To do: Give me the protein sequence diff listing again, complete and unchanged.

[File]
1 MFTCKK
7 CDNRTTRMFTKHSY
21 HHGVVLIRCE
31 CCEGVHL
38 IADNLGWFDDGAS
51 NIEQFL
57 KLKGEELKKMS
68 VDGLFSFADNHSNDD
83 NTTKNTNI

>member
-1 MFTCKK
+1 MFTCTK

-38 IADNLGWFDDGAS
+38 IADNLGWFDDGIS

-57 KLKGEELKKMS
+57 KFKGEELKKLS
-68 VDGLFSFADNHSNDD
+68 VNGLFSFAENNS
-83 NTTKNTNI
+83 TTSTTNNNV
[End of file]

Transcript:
1 MFTCKK
7 CDNRTTRMFTKHSY
21 HHGVVLIRCE
31 CCEGVHL
38 IADNLGWFDDGAS
51 NIEQFL
57 KLKGEELKKMS
68 VDGLFSFADNHSNDD
83 NTTKNTNI

>member
-1 MFTCKK
+1 MFTCTK

-38 IADNLGWFDDGAS
+38 IADNLGWFDDGIS

-57 KLKGEELKKMS
+57 KFKGEELKKLS
-68 VDGLFSFADNHSNDD
+68 VNGLFSFAENNS
-83 NTTKNTNI
+83 TTSTTNNNV